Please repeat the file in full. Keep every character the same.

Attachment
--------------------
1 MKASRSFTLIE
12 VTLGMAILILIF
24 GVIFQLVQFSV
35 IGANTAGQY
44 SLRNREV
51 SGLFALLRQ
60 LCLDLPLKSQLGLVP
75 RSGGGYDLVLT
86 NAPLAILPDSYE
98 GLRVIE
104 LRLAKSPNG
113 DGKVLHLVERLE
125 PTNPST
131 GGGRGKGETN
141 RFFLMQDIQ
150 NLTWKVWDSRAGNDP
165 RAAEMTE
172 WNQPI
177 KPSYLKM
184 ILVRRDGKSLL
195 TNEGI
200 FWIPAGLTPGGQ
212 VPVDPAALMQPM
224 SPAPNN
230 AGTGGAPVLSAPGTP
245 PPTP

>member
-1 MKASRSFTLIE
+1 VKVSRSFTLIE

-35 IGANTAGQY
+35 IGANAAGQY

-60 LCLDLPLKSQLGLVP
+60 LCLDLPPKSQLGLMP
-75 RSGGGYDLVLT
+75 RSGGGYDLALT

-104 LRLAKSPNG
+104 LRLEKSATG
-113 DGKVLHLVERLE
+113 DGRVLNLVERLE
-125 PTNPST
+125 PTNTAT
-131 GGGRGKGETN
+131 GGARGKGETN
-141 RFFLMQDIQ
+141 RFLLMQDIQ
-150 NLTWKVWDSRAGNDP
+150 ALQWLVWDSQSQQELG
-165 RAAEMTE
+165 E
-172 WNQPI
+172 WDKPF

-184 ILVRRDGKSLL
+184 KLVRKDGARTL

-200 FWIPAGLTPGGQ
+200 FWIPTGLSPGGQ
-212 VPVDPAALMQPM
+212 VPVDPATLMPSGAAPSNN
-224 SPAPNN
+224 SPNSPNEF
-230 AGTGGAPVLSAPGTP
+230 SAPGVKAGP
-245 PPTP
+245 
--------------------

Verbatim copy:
1 MKASRSFTLIE
12 VTLGMAILILIF
24 GVIFQLVQFSV
35 IGANTAGQY
44 SLRNREV
51 SGLFALLRQ
60 LCLDLPLKSQLGLVP
75 RSGGGYDLVLT
86 NAPLAILPDSYE
98 GLRVIE
104 LRLAKSPNG
113 DGKVLHLVERLE
125 PTNPST
131 GGGRGKGETN
141 RFFLMQDIQ
150 NLTWKVWDSRAGNDP
165 RAAEMTE
172 WNQPI
177 KPSYLKM
184 ILVRRDGKSLL
195 TNEGI
200 FWIPAGLTPGGQ
212 VPVDPAALMQPM
224 SPAPNN
230 AGTGGAPVLSAPGTP
245 PPTP

>member
-1 MKASRSFTLIE
+1 VKVSRSFTLIE

-35 IGANTAGQY
+35 IGANAAGQY

-60 LCLDLPLKSQLGLVP
+60 LCLDLPPKSQLGLMP
-75 RSGGGYDLVLT
+75 RSGGGYDLALT

-104 LRLAKSPNG
+104 LRLEKSATG
-113 DGKVLHLVERLE
+113 DGRVLNLVERLE
-125 PTNPST
+125 PTNTAT
-131 GGGRGKGETN
+131 GGARGKGETN
-141 RFFLMQDIQ
+141 RFLLMQDIQ
-150 NLTWKVWDSRAGNDP
+150 ALQWLVWDSQSQQELG
-165 RAAEMTE
+165 E
-172 WNQPI
+172 WDKPF

-184 ILVRRDGKSLL
+184 KLVRKDGARTL

-200 FWIPAGLTPGGQ
+200 FWIPTGLSPGGQ
-212 VPVDPAALMQPM
+212 VPVDPATLMPSGAAPSNN
-224 SPAPNN
+224 SPNSPNEF
-230 AGTGGAPVLSAPGTP
+230 SAPGVKAGP
-245 PPTP
+245 